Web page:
*Ubuntu: I would have used Debian, if it weren’t for the fact the software in its repos is, although stable, far from being the latest version. And my idea of “stable-recent” ratio for software is not quite the same as Debian’s idea.
As I was saying, I had to setup everything from scratch on a new VPS, on another dedicated server that’s not from the same provider (but the dedi is from the same friend). That means some hours around the shell installing and configuring nginx, PHP and MySQL, as well as configuring WordPress-specific rewrite rules and other server settings – and I’m not finished yet, the current settings are not how I’d like them to be.
I said above I was very busy with real life: yes I am, I’m busy with lots of school work, and I’m also a bit tired of the online world for now (the part of the internet I use/follow has no news lately, things are pretty boring currently). But today I had a school trip for the whole day that got me really tired, and when I got home, I felt like I wouldn’t be able to study anything for the school tests I’m taking in the next weeks. I had a server to configure and a blog to restore, and thought I could use the free time… and here I am, blogging when it’s almost midnight on my clock.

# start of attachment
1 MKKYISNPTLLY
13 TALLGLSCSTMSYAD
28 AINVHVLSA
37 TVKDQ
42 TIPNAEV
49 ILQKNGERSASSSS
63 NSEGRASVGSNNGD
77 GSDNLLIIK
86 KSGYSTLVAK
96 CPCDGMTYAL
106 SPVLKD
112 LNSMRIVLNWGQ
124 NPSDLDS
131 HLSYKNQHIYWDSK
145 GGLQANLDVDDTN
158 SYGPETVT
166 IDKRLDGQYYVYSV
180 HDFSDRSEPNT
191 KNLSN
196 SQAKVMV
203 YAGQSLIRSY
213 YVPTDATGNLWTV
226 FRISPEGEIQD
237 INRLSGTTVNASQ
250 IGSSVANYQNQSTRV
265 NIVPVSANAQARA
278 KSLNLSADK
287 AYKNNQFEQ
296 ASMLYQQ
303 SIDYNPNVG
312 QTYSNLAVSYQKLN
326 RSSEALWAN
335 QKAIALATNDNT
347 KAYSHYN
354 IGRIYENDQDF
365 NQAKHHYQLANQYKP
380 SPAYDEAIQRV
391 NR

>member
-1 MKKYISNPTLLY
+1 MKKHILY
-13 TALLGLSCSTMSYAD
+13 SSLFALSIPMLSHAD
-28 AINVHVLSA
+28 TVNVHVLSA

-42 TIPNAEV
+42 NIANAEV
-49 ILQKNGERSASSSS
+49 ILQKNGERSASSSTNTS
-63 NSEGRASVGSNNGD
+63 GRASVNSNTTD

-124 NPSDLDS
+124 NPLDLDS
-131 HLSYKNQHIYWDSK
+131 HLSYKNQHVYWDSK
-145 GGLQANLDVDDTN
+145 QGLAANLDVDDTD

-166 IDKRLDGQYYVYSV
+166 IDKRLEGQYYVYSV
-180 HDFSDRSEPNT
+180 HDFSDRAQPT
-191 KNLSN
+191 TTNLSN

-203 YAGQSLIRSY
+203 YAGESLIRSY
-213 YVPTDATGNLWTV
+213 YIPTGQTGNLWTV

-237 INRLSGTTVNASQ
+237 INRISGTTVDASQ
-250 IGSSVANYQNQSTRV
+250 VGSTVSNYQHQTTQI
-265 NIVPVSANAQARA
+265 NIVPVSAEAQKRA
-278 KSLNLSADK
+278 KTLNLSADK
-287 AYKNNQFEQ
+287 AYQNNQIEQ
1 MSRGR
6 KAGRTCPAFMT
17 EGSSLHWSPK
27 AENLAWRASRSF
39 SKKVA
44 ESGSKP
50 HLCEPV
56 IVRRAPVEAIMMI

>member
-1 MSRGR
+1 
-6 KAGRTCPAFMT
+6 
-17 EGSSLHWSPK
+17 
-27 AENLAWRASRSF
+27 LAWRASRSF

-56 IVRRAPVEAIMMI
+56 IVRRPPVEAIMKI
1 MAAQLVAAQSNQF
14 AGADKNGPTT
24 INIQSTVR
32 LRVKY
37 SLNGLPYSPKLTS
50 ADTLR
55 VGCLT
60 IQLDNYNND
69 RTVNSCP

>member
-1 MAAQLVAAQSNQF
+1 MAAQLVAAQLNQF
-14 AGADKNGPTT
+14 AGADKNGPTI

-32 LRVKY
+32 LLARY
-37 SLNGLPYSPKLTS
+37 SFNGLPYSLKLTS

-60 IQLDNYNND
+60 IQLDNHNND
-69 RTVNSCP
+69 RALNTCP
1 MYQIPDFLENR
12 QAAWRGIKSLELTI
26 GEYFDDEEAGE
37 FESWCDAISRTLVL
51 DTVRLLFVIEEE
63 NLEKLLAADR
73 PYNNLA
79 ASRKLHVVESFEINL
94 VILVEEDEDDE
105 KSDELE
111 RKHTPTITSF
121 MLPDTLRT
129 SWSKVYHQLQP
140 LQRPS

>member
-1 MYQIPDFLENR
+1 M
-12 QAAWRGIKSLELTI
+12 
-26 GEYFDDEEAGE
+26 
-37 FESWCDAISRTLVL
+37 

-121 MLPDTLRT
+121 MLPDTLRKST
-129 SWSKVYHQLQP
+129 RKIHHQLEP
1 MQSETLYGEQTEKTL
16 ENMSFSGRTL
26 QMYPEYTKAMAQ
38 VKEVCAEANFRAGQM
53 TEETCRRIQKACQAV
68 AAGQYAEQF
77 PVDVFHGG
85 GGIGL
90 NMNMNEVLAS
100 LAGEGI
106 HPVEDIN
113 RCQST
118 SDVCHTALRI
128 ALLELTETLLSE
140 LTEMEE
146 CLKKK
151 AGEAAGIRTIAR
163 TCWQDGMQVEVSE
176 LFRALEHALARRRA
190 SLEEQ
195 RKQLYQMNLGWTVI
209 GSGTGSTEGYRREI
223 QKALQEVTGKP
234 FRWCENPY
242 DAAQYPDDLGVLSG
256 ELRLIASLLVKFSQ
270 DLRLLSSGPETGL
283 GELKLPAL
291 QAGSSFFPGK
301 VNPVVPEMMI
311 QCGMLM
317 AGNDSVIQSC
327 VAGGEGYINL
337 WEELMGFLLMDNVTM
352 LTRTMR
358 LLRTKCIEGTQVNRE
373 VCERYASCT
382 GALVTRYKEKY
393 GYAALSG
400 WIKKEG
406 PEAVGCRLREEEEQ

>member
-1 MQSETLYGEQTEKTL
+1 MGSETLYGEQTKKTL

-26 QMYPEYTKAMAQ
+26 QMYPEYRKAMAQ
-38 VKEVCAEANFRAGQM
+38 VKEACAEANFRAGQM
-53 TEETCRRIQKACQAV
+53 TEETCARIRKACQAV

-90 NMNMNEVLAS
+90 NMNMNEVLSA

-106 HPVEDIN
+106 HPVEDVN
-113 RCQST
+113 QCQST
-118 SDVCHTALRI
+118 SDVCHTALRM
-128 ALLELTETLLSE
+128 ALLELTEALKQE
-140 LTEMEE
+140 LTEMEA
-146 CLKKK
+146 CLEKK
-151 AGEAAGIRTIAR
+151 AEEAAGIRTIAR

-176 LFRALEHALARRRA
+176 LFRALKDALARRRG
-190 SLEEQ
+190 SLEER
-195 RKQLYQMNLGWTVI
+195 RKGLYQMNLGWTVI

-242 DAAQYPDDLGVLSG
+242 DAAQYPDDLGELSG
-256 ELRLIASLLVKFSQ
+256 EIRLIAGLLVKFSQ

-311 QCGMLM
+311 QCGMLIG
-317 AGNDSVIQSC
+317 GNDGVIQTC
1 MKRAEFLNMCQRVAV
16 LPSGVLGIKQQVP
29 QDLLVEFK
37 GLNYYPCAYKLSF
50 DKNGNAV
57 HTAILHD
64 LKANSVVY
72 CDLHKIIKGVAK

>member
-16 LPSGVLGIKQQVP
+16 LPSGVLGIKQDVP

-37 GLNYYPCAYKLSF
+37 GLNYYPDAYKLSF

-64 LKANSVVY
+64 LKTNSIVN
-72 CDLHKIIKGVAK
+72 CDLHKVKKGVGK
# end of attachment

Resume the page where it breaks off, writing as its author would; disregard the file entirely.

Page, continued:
Despite the hours spent, I’d say my work has been done without major problems. I’m getting either too used to installing nginx+php+mysql, or it’s because it is/was Friday 13th.
Yeah, is/was. It’s four past midnight.
EDIT: this server is now much faster, its host was suffering from some misconfiguration – again, my friends are awesome and fixed it 🙂
After the unexpected breaking of the l.to sudomains, 4.l.to went down, as I explained in this post. It’s been over ten days since that domain went down, so I decided to move 4.l.to to another domain, consequently renaming it (of course, duh!). After lots of searching of the FreeDNS domain catalog, I finally found another domain name that was just as long as 4.l.to, and happened to have a one-letter subdomain available.
So I registered l.f.nu. It’s my “new” URL shortener. All the 4.l.to shorten links work now, if you change the “4.l.to” part to “l.f.nu”. The official announcement about the change is here. While this isn’t as good as having all the 4.l.to links working again without changes, I guess it’s better than, for example, having a complete database or server crash and no backups, thus losing all the shorten URL<->long URL associations and click statistics.